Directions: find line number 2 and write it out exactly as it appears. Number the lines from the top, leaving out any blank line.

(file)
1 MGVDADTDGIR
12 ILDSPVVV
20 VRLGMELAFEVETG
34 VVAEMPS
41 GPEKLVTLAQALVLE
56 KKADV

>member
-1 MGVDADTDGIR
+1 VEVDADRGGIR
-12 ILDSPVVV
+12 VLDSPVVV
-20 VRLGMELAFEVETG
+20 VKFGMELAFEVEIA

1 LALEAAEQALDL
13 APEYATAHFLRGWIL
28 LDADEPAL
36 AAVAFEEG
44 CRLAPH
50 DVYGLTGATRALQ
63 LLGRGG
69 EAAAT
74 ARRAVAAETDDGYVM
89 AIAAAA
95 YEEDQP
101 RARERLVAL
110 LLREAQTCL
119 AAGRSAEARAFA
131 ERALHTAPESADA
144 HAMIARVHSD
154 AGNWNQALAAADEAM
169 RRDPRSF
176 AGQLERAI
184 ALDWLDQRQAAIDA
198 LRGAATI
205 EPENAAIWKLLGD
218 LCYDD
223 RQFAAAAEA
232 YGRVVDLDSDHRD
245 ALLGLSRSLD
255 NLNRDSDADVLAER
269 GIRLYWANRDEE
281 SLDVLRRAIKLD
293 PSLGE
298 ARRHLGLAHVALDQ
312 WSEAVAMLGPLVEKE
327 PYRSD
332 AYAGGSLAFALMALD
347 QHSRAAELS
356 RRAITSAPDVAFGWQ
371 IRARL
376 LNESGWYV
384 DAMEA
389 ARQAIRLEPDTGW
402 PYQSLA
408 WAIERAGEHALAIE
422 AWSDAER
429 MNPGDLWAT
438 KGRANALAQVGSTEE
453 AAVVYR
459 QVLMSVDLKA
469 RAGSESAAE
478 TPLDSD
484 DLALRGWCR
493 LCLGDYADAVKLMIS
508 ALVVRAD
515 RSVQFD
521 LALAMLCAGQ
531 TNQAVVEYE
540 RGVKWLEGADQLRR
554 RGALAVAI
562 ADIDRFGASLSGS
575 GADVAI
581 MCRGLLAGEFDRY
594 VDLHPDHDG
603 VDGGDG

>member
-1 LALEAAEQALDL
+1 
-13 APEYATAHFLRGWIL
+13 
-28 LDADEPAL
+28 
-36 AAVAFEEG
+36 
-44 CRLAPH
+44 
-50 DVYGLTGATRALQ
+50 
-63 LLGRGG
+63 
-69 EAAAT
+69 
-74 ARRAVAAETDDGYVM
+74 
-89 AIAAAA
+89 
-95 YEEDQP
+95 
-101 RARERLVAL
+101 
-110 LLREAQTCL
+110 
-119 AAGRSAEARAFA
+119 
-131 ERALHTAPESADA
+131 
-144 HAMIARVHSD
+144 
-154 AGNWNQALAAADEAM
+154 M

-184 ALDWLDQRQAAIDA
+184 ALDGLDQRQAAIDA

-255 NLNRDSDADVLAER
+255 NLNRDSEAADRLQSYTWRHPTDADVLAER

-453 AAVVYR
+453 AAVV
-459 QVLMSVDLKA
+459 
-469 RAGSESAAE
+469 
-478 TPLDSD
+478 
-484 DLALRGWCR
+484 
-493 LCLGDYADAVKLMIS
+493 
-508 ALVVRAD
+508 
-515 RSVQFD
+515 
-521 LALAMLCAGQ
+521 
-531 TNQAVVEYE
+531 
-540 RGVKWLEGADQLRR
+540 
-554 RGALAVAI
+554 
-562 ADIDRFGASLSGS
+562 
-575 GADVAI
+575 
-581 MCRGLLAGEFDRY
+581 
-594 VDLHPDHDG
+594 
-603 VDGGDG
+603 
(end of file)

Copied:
12 ILDSPVVV